|Please sir, may I have another magic sword?|
Right after I read Tolkien’s seminal work, The Lord of the Rings, I immediately ran down to my local B. Dalton bookstore to try to find something, anything, that was even remotely similar. My hands stumbled upon Terry Brooks’ The Sword of Shannara. The book had me at the cover, with an elf, a dwarf and a human all staring at a magical sword.
The fact that two of them were archers was sauce for the goose!
What I hadn’t realized was that The Sword of Shannara was actually a Tolkien-clone. I saw the parallels with Lord of the Rings immediately, with Shady Vale standing in for the Shire and unsuspecting, pure-of-heart main characters driven from their quiet lives to play major roles in important events. There was even a “fellowship” consisting of nine additional characters—new and improved with more elven archers! But I assumed this was how fantasy books were written. Having only been exposed to two series, I figured this was a winning formula—swords, magic, dark lords, elves and a bit with a dwarf!
I loved it!
When The Elfstones of Shannara and The Wishsong of Shannara were released, I snatched them up as well, devouring them as only an impassioned reader can.
|Quick! Look dramatic and yet . . . fantastical!|
Thus, despite some mockery and scornful word-of-mouth reviews, I wanted desperately to like MTV’s adaptation The Shannara Chronicles. I set out to watch the first two episodes (available for free on YouTube) with as much hope and trepidation as Shea Ohmsford did. The story kicks off with Elfstones, which Brooks has said is a better place to begin. Being an author myself, and sometimes cringing when I have to re-read my first novel for reference, I can understand this. The riff on LOTR was decent enough to earn Brooks a place at the table, but Elfstones is where he proved he could pass the mustard without spilling it on the nice table cloth.
Alas, Shanarra is not the next Game of Thrones. It is good enough for what it is—MTV’s attempt at getting in the game of gritty fantasy—but Shanarra misses the point of everything that is great about HBO’s hit series. It immediately tries to cover too much ground, exchanging character development for “exciting action”. Maybe this will pay off in the next few episodes (the season is 10 episodes total) but don’t hold your breath. I certainly don’t mind all the pretty elf and half-elf faces—that’s how elves should be. But the willing suspension of disbelief is brought crashing down several times as the dialogue uses anachronistic language to try to create some of the humor that underlies much of Game of Thrones.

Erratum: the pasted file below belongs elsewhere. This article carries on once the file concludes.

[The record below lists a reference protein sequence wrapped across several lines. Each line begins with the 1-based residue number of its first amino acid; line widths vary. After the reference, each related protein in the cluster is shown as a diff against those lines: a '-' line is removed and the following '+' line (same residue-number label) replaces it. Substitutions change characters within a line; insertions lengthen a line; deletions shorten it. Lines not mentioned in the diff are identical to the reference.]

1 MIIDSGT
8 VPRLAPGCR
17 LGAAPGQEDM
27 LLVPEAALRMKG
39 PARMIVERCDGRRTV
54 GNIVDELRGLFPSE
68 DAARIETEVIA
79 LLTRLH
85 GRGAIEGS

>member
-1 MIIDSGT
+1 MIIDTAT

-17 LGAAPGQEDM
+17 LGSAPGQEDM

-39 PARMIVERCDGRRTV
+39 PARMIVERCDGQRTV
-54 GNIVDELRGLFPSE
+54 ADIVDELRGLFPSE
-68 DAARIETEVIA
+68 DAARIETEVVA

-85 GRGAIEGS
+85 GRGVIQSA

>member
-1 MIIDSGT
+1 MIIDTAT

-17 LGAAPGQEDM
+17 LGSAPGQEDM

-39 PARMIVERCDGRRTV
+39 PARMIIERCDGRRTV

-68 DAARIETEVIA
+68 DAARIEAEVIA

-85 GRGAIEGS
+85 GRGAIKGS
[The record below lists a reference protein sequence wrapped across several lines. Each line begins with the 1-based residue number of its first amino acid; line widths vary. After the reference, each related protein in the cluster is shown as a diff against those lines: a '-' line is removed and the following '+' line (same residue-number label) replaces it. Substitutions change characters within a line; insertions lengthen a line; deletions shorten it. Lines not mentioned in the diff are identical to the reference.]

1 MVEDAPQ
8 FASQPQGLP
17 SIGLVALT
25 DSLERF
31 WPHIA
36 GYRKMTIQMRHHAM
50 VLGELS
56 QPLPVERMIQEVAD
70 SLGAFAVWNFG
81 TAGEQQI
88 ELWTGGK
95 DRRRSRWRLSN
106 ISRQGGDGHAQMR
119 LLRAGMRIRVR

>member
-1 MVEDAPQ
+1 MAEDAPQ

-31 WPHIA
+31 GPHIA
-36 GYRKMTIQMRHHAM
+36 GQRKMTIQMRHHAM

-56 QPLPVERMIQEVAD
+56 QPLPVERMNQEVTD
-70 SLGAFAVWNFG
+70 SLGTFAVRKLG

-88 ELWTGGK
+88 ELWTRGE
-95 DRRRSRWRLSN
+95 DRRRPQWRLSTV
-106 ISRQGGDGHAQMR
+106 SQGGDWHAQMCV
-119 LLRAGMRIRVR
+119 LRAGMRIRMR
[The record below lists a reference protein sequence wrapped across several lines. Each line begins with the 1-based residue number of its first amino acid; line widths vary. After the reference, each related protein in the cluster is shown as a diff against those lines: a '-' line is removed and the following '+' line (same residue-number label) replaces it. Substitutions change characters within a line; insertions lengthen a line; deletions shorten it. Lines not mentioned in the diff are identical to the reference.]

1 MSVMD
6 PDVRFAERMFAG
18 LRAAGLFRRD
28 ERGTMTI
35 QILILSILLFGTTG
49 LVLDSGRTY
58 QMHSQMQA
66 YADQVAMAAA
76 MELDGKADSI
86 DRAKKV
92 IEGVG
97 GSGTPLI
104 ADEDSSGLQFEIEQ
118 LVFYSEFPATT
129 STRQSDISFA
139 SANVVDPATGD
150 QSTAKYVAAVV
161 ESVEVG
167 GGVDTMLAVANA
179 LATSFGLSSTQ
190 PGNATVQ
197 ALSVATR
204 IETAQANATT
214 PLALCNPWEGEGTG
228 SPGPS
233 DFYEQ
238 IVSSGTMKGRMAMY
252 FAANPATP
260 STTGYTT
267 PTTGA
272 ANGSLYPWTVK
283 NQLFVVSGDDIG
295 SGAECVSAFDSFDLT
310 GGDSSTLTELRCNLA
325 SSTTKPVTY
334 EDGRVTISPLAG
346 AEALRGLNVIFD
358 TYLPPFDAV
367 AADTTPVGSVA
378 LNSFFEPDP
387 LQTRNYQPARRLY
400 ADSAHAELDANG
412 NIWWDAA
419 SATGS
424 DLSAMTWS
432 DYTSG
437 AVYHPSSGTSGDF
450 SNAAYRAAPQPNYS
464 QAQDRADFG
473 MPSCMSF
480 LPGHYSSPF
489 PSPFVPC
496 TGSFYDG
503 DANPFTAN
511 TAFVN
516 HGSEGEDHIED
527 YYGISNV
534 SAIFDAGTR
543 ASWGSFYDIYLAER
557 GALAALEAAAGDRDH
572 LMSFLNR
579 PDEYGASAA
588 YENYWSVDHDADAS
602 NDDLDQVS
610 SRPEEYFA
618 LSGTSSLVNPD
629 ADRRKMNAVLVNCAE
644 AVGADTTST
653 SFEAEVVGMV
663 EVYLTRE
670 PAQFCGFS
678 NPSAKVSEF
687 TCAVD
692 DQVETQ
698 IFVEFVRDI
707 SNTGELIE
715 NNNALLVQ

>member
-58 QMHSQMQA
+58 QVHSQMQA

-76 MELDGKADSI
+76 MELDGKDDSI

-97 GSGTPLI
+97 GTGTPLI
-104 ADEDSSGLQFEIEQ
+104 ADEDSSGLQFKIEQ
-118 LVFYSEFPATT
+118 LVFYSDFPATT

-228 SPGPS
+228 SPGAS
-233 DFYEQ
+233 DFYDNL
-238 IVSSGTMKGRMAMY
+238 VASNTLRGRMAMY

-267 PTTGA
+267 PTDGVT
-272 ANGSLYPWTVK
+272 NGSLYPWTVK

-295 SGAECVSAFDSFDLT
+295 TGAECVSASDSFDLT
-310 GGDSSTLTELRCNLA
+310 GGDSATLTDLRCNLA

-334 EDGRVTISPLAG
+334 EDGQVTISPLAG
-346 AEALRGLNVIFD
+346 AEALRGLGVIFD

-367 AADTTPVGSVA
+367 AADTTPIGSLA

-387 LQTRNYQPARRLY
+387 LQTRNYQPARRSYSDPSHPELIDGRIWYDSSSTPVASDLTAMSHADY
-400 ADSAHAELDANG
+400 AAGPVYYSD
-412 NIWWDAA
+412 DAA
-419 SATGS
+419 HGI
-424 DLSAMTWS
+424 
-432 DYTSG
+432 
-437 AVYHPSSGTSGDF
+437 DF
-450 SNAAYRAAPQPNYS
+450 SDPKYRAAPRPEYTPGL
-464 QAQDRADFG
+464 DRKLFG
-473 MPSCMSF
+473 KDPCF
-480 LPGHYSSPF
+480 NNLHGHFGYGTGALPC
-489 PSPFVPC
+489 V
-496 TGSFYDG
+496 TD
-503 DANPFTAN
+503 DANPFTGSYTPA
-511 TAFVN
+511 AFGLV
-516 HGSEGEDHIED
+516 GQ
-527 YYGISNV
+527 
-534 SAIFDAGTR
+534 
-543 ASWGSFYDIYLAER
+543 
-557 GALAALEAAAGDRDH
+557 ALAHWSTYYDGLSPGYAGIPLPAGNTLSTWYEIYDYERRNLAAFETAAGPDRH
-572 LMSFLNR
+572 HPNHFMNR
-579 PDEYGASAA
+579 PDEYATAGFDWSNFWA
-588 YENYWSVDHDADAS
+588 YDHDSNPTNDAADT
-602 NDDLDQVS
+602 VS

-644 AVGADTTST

|Is this dark and brooding enough for you?|
Most of the characters are fairly well adapted, although Austin Butler’s Wil Ohmsford, seems perpetually lost and confused. Poppy Drayton is lovely as Amberle Elessedil, a nicely updated character from the original text who can now hold her own in the Four Lands world—but for some reason still needs to have a shower scene in a waterfall. John Rhys-Davies is wonderful as Eventine Elessedil, pulling off the aged Elven king with surprising grace.
The real treat here, though is, Manu Bennett’s Allanon. He’s always been a fan favorite-character—a combination Gandalf and Aragorn. Bennett, stellar as Crixus in Starz Spartacus, pulls off the mysterious druid so very well. His presence alone immediately conveys the capable lone wanderer, a man who passes through dangerous lands on a mission to keep them safe. Allanon is not a guy you want to meet in a dark alley, but if you have to go down that alley, he's the guy you want leading. Bennett makes the character his own and almost (almost) wholly new.
Some of this makes up for the stumbles in the first two episodes, although it’s hard to forgive characters who live in a fantasy world, but scoff at belief in the fantastical. This is meant to lend drama to the character drama, but in truth it makes me cringe in disbelief and wish I could fast-forward. I'm very willing to give this series at least another two episodes, and that alone might carry me through the entire set of ten. Granted, it’s been years since I last read Brooks’ Shannara series, so nostalgia might be carrying me along some distance. But viewers looking for the next big thing in fantasy television may only find what critics complained of with Brooks’ first book—a Lord of the Rings clone.